The information below is intended to reflect the preferred practice of Main Roads Western Australia ("Main Roads"). Main Roads reserves the right to update this information at any time without notice. If you have any questions or comments please contact Minhdu Nguyen by e-mail or on (08) 9323 4541.
To the extent permitted by law, Main Roads, its employees, agents, authors and contributors are not liable for any loss resulting from any action taken or reliance made by you on the information herein displayed.
1.2.1 Culvert Design Events
For roads outside the metropolitan area where flows in excess of design will not effect the serviceability of the road (ie. failure mechanism does not overtop the road or there is no likelihood of property damage in the event of failure) the culvert should be designed to pass at least 1 in 10 year ARI.
Culverts which are at low points of the road alignment (or the failure mechanism is to overtop the road or there is a likelihood of property damage in the event of failure) should be designed for the 20 year ARI event, but preferably for the 50 year ARI.
Within the metropolitan area or within townsites all culverts shall be designed for the 20 year ARI event but preferably for the 50 year ARI because of the consequences of any backwater affects.
Example of typical serviceability levels are presented below. However, these are indicative only, and the required serviceability level for any road must be assessed on a case-by-case basis.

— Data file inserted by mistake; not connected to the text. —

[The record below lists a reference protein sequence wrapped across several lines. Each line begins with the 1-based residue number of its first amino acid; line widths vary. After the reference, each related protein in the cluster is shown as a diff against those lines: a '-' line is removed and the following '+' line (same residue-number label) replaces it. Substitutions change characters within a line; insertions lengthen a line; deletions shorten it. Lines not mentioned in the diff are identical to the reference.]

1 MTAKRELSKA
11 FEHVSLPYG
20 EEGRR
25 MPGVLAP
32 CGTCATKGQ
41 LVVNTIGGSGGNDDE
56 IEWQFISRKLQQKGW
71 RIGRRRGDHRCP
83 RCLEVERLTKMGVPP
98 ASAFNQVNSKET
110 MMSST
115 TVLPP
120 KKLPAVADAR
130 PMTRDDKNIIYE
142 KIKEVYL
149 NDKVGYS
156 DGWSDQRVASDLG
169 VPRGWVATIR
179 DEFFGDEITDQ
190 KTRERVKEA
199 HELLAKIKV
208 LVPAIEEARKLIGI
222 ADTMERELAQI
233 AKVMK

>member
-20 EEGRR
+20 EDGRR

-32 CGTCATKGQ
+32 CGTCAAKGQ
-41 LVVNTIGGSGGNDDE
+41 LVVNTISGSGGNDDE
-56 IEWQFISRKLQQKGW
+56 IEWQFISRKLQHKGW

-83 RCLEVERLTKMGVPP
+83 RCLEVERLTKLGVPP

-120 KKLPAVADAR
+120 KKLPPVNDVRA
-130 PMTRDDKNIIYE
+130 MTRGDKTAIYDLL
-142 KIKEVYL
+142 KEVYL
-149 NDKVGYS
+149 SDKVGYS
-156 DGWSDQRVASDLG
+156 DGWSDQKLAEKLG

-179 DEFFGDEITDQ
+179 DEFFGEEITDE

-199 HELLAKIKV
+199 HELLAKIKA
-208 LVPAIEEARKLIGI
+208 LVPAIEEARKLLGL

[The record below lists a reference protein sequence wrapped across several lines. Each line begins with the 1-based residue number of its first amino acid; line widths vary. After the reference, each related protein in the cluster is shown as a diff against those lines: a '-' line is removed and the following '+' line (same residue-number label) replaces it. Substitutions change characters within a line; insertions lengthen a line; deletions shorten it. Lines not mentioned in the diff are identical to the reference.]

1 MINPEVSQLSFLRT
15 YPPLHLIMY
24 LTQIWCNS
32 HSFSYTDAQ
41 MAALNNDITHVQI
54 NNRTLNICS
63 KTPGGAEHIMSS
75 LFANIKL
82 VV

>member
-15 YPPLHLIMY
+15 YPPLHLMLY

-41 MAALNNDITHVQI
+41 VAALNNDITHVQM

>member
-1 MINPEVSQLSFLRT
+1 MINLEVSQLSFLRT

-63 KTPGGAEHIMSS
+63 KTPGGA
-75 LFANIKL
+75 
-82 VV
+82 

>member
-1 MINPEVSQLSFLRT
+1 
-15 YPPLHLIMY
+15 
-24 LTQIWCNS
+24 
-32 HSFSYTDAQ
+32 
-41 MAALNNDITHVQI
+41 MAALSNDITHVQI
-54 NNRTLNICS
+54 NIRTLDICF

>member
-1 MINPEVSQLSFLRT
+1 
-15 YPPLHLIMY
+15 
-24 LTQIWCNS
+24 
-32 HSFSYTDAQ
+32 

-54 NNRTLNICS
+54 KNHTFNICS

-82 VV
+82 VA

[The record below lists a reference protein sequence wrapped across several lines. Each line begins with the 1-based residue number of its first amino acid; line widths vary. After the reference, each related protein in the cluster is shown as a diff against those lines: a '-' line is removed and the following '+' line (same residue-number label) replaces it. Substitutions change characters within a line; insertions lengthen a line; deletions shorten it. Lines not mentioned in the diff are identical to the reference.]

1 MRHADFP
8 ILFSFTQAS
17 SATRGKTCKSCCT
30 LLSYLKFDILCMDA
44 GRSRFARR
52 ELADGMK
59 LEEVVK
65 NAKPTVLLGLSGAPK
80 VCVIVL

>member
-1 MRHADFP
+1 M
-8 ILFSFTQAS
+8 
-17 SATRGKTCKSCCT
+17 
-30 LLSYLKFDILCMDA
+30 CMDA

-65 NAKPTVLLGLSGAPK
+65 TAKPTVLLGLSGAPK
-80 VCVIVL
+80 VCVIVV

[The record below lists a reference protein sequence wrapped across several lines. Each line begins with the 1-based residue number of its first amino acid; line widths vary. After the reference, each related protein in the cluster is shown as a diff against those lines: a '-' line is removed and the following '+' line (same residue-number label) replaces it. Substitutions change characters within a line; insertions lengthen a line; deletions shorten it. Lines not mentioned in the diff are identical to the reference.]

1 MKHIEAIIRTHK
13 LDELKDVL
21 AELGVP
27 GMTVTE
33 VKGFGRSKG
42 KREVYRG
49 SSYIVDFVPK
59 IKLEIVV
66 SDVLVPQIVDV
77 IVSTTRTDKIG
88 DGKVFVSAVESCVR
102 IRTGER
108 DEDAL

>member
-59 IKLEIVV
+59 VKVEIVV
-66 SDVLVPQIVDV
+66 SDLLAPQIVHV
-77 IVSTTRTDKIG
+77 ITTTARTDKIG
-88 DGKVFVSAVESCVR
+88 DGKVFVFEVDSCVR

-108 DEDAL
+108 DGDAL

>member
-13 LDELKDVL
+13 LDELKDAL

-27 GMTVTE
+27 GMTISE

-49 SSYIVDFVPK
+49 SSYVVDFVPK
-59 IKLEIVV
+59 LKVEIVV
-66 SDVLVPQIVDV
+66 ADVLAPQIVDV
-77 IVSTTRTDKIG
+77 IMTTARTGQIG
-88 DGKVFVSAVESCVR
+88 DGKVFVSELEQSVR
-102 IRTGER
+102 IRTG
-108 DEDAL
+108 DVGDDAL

Typical serviceability levels:
Culverts that have a waterway area greater than 3.0m2 require a bridge number that can be obtained from the Bridge Branch and are subject to a formal Waterways Analysis as outlined in the Procedure for Waterways Investigation and Design section of the "Structures Engineering Management System Manual".
1.2.2 Scour Protection
If the waterway area is more than 3.0m2, consideration should be given to provide rock protection at the down stream end of the culvert. In general no rock protection is provided for smaller culverts. However due to some specific site conditions scour protection may be required.For minor culverts it is not expected that flow duration for low frequency flows will be extended for periods that could cause serious scour problems. More details on culvert protection are provided in Section 2.11.
The following minimum culvert sizes are used by Main Roads:
In determining the minimum size of the culvert the Designer should consider the type and size of likely debris which can ultimately cause blockages. Refer Clause 2.2 Site Investigation.
The criteria for these culverts are therefore not necessarily based on capacity requirements for the design event and the Designer should design the culverts accordingly.
ReferencesAUSTROADS, Waterway Design, A Guide to the Hydraulic Design of Bridges, Culverts and Floodways (1994).John Argue, Storm Drainage Design in Small Urban Catchments, A Hand Book for Australian Practice, Special Report No 34, Australian Road Research Board, (1986).